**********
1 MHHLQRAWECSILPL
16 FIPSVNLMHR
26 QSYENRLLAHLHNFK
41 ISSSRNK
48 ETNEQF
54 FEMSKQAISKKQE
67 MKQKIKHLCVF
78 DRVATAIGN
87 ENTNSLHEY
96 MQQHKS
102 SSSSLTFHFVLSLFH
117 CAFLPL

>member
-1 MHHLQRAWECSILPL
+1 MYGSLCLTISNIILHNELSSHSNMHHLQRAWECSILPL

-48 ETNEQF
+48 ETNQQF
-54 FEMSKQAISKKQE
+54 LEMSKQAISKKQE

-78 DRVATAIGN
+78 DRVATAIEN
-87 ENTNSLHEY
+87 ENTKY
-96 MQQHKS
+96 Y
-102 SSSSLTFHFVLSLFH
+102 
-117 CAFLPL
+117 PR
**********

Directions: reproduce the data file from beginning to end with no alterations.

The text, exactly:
1 MHHLQRAWECSILPL
16 FIPSVNLMHR
26 QSYENRLLAHLHNFK
41 ISSSRNK
48 ETNEQF
54 FEMSKQAISKKQE
67 MKQKIKHLCVF
78 DRVATAIGN
87 ENTNSLHEY
96 MQQHKS
102 SSSSLTFHFVLSLFH
117 CAFLPL

>member
-1 MHHLQRAWECSILPL
+1 MYGSLCLTISNIILHNELSSHSNMHHLQRAWECSILPL

-48 ETNEQF
+48 ETNQQF
-54 FEMSKQAISKKQE
+54 LEMSKQAISKKQE

-78 DRVATAIGN
+78 DRVATAIEN
-87 ENTNSLHEY
+87 ENTKY
-96 MQQHKS
+96 Y
-102 SSSSLTFHFVLSLFH
+102 
-117 CAFLPL
+117 PR